DARHT: Dual-Axis Radiographic Hydrodynamic Test Facility
At the Los Alamos National Laboratory (LANL), the Dual-Axis Radiographic Hydrodynamic Test Facility, or DARHT, supports a critical component of LANL’s primary mission: to ensure the safety, security, and effectiveness of nuclear weapons in our nation's stockpile. Los Alamos scientists built DARHT, the world’s most powerful x-ray machine, to analyze mockups of nuclear weapons.
The DARHT Facility
DARHT consists of two linear induction accelerators that are oriented at two right angles to one another. Each electron beam is focused onto a metal target that converts the beam’s kinetic energy into x-rays. Multiple x-ray pulses produce multiple-view radiographic images of a full-scale nonnuclear weapon mockup as it implodes. DARHT’s two large x-ray machines produce freeze-frame radiographs—high-powered xray images—of materials that implode at speeds greater than
10,000 miles an hour.
The main purpose of DARHT and its data-rich radiographs is to supply real-world verification for computer codes. These radiographic images are used to evaluate nuclear weapons though nonnuclear hydrodynamic testing (or, hydrotests). This
full-scale mock implosion is called a hydrotest because the surrogate fuel and other components become hot enough to flow like water.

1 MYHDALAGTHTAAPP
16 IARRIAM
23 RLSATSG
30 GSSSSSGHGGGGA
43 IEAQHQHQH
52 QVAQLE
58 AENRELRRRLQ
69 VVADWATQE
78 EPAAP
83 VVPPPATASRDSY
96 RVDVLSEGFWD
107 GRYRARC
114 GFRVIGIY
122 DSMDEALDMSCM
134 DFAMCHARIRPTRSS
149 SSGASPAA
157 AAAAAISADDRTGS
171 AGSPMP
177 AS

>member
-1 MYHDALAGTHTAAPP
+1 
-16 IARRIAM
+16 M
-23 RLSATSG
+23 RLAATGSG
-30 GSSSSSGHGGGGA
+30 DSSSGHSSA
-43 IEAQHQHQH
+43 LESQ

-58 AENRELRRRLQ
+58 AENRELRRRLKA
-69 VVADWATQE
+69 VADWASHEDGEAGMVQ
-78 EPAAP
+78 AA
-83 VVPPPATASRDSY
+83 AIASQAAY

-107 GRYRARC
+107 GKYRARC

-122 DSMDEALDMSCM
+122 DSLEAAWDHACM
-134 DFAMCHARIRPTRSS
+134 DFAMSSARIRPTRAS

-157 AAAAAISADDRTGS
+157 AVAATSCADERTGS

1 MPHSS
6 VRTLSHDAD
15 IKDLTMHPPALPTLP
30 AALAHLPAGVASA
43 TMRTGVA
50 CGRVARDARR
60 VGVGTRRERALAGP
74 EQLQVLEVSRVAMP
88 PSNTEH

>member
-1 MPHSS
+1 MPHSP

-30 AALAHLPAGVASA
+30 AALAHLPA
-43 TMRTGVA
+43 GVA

During a hydrotest, scientists detonate a “mockup” of a pit, which is the primary stage of a nuclear weapons system. The mockup consists of actual high explosives, but not plutonium. Instead of plutonium, scientists use a nonfissile surrogate material that has similar, weight, density, and other metallurgical properties so that it behaves much like the plutonium, but does not produce an actual nuclear explosion when detonated.
The concept of DARHT originated in the early 1980s as a critical tool for nuclear weapons development and stockpile stewardship. Today, DARHT is the world’s most powerful x-ray machine for analysis of mock nuclear weapon implosions.
Since weapons in storage could be damaged over time by their own radioactivity, and would need replacement components, DARHT provides the radiographs that help scientists ensure weapons in the stockpile are safe, effective, and that—if ever necessary—they will perform as designed.